4. Strengthened defense mechanism

In an age where absolute security is hardly ever guaranteed, focusing on defensibility is key. In case of a breach, having a well-documented vendor risk management workflow can prove your due diligence. It also shows your efforts to monitor vendor risks and potentially reduce liability, especially if the breach stems from a third party.

5. Enhanced transparency

Vendor risk management software offers stakeholders a more transparent view of ongoing vendor management processes, including selection, assessment, and monitoring. This increased clarity builds trust, fostering better collaboration and decision-making among stakeholders and organizations.

How do you build a vendor risk management policy?

Creating a vendor management policy is not a one-size-fits-all task, as each organization has its unique array of vendors and sensitive information to safeguard. Here are important aspects to remember while establishing a solid framework for overseeing vendor interactions.

1. Purpose

The purpose section is an introductory overview, outlining the policy's scope akin to a thesis statement. 

For instance, a purpose statement might state that a company employs third-party goods and services to further its objectives, and this vendor management policy outlines the guidelines for safeguarding information while using these third-party offerings.

2. Audience and scope

These sections specify who the policy pertains to. Diligently identifying your vendors ensures comprehensive monitoring and minimizes the risk of overlooking any vendor. 

Considerations for the policy should include various security aspects such as human resources, physical environment, network systems, data, access control, IT procurement, management of fourth-party vendors, incident handling, business continuity, and compliance.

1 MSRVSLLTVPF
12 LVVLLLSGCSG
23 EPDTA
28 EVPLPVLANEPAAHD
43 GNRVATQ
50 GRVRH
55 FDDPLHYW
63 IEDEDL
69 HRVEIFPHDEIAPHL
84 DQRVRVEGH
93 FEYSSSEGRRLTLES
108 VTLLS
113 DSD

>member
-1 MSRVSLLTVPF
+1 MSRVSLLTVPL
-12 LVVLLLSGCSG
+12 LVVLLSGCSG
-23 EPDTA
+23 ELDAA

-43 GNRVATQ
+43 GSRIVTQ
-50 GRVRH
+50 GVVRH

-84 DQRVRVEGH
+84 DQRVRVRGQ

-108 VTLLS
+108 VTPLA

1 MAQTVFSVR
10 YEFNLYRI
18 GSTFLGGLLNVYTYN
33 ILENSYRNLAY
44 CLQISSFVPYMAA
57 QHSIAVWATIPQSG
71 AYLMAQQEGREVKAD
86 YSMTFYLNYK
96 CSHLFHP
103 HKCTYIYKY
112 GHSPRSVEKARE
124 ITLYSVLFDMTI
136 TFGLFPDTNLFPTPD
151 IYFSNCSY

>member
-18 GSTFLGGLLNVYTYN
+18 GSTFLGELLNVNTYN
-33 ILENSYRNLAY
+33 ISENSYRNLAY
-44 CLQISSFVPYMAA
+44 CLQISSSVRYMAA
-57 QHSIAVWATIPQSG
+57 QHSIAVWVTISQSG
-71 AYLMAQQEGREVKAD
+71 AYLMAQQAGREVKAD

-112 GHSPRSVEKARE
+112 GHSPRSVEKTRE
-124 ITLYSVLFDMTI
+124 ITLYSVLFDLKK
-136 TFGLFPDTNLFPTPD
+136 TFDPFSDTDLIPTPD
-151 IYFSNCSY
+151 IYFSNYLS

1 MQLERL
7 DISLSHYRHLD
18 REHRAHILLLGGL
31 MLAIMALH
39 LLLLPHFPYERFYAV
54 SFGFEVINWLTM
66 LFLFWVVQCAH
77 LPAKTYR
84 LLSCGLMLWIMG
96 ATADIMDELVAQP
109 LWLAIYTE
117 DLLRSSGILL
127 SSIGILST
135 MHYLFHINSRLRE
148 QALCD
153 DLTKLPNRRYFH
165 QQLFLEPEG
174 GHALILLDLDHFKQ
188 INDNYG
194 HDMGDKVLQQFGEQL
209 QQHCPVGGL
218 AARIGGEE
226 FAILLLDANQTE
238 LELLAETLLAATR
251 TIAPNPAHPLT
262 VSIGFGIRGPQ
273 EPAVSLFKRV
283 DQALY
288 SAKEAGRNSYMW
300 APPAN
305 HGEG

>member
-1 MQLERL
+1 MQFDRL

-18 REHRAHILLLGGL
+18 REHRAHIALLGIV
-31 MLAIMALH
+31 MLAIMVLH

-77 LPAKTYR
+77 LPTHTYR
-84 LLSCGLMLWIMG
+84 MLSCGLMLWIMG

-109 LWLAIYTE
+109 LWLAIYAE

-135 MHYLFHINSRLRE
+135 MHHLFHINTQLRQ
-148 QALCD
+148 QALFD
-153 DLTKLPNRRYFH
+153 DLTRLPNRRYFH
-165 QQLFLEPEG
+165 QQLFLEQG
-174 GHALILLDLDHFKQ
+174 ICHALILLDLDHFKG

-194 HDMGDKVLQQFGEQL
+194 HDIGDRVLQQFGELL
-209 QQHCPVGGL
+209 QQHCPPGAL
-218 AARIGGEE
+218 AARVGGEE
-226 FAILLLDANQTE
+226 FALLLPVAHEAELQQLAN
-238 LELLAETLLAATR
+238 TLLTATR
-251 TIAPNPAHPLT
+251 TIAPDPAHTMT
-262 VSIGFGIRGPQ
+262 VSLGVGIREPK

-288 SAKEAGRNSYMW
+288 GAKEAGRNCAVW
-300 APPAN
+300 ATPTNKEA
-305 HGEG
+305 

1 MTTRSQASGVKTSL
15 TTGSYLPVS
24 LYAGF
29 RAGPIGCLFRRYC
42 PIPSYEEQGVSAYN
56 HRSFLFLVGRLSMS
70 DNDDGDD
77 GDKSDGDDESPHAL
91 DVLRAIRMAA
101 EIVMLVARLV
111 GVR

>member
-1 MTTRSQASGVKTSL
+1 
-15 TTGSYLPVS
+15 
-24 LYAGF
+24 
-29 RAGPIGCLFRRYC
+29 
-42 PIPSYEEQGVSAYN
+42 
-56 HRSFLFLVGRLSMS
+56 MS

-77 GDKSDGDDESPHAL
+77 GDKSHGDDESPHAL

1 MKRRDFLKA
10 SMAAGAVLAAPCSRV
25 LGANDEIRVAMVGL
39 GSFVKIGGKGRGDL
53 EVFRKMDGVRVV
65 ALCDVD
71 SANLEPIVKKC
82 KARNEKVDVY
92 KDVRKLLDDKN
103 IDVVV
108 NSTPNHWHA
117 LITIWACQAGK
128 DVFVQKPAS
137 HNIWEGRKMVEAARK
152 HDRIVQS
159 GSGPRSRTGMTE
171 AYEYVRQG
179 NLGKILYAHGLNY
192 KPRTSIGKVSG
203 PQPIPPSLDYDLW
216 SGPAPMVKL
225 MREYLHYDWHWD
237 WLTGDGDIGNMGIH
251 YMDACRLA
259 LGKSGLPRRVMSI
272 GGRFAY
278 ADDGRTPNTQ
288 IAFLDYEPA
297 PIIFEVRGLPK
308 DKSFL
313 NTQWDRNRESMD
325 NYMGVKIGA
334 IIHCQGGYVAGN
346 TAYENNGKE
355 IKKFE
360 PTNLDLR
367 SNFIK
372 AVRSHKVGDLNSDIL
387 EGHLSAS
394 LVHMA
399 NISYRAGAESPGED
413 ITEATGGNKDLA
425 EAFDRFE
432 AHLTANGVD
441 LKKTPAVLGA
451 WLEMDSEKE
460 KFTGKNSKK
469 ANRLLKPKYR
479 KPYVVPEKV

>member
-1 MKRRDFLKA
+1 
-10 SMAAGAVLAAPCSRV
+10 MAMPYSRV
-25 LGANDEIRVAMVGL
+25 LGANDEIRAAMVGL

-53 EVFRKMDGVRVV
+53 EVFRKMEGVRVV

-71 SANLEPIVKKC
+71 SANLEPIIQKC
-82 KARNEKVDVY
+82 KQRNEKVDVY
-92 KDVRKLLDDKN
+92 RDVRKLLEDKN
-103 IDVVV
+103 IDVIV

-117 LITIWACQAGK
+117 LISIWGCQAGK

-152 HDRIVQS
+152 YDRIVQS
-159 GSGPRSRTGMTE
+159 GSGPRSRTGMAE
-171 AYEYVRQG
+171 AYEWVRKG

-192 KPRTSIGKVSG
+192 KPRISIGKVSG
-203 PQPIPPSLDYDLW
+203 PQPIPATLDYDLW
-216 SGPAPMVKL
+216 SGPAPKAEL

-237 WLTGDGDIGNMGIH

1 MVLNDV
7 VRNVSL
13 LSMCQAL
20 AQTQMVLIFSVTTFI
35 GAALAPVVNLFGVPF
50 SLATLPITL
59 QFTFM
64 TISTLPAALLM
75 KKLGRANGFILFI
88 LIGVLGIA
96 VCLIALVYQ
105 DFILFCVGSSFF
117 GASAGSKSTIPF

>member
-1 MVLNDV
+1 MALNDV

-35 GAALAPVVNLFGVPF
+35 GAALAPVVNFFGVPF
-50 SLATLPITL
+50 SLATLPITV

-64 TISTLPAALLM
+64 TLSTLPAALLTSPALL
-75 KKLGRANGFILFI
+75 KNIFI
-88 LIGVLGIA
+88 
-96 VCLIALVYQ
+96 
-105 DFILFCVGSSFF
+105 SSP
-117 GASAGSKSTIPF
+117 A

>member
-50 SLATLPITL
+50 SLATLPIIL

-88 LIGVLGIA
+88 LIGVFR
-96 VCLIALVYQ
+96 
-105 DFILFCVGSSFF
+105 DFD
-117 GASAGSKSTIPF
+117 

3. Internal roles and responsibilities

Provide details of the roles involved in vendor management, specifying each role's responsibilities. This should include who is accountable for enforcing and updating the policy.

4. Vetting process

The vetting process sets the stage for establishing a secure and reliable relationship with third-party vendors. Here, you should outline the steps taken to thoroughly evaluate potential vendors before entering into agreements. 

Key elements include:

  • Initial screening
  • Risk assessment
  • Capability analysis
  • Compliance checks
  • Interviews and site visits
  • Reference checks

5. Vendor compliance criteria

Vendors must meet to comply with your organization's standards and policies. It is a benchmark for ongoing vendor evaluation and ensures that all vendors consistently adhere to the required standards. 

Elements to include are:

  • Regulatory compliance
  • Security standards
  • Performance metrics
  • Reporting requirements
  • Ethical standards
  • Review and auditing

6. Policy enforcement

Finally, articulate how the policy will be enforced, including potential repercussions for non-compliance, such as contract termination, access revocation, or legal penalties.

Vendor risk management best practices

To manage risks effectively, we have curated some vendor risk management best practices you can follow:

1. Use a procure-to-pay (P2P) system

Effective vendor management, from the initial onboarding to the development of mutually beneficial partnerships, requires a holistic and integrated approach, particularly in a comprehensive P2P system